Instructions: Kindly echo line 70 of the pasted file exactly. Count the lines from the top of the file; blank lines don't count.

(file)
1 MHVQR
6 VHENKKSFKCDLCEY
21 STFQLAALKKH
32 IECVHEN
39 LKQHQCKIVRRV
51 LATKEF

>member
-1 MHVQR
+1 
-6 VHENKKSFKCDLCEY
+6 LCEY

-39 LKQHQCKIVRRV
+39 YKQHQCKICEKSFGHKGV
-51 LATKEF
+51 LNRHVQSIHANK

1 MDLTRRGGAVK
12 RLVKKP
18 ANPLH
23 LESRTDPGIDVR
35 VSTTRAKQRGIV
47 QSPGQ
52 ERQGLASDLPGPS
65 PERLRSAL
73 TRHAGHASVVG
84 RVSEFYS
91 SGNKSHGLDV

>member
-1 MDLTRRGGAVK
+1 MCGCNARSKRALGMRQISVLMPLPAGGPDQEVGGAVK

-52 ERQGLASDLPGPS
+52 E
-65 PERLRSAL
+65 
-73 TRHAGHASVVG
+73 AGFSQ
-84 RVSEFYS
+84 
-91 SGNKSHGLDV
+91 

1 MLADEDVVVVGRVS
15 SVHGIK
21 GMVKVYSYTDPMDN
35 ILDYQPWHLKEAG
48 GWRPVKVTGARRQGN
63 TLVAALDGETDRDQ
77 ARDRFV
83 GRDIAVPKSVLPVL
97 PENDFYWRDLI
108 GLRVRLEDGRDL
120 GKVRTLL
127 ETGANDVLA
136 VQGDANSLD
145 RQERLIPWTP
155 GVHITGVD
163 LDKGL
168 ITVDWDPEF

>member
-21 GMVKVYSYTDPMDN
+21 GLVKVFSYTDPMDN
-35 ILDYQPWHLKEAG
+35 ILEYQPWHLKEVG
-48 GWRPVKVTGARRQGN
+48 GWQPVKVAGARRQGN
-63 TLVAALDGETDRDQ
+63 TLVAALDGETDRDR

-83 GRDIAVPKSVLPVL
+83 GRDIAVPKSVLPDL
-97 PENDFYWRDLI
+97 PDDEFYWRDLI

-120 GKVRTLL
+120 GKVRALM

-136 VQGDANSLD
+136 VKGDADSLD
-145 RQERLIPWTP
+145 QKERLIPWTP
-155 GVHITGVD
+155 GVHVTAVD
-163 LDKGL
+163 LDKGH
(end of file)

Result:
-120 GKVRTLL